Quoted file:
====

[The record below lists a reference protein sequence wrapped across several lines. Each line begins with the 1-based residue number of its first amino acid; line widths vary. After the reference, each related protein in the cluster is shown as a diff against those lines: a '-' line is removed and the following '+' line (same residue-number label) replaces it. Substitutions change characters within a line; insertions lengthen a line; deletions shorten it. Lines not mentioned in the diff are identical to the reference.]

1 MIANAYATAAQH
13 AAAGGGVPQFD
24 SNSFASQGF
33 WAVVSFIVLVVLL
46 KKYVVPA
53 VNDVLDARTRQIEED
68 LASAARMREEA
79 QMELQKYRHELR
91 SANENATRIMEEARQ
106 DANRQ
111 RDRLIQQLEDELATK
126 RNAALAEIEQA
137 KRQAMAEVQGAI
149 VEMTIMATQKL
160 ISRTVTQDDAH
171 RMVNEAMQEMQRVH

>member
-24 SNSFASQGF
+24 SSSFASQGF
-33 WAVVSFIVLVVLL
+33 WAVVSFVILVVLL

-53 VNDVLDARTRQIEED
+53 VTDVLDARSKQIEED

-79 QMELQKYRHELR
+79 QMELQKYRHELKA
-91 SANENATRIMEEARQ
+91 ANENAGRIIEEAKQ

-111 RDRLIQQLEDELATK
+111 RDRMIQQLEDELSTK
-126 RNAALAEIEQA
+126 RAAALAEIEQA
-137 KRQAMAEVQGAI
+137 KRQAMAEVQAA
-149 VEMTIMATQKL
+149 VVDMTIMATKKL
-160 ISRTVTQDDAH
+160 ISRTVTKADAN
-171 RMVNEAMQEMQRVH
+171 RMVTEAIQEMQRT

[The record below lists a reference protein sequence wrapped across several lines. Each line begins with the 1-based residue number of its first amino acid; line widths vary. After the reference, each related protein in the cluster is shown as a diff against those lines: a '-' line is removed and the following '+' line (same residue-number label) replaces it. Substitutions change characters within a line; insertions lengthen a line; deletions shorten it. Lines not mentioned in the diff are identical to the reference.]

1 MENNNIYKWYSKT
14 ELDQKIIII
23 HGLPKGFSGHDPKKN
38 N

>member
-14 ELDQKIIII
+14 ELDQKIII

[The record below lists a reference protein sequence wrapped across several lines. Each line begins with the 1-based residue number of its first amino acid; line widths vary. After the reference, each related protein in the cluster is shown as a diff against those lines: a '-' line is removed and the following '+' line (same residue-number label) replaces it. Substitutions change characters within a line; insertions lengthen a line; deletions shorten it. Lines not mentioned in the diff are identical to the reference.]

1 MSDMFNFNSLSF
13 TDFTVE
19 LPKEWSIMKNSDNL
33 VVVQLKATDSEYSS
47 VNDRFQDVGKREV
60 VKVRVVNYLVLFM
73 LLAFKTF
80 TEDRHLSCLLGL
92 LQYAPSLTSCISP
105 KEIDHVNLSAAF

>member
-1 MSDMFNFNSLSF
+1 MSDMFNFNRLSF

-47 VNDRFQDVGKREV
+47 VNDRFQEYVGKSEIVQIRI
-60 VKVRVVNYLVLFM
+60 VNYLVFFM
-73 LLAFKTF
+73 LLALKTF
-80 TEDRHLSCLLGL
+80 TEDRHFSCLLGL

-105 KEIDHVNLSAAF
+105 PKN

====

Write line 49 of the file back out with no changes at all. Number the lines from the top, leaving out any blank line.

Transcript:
[The record below lists a reference protein sequence wrapped across several lines. Each line begins with the 1-based residue number of its first amino acid; line widths vary. After the reference, each related protein in the cluster is shown as a diff against those lines: a '-' line is removed and the following '+' line (same residue-number label) replaces it. Substitutions change characters within a line; insertions lengthen a line; deletions shorten it. Lines not mentioned in the diff are identical to the reference.]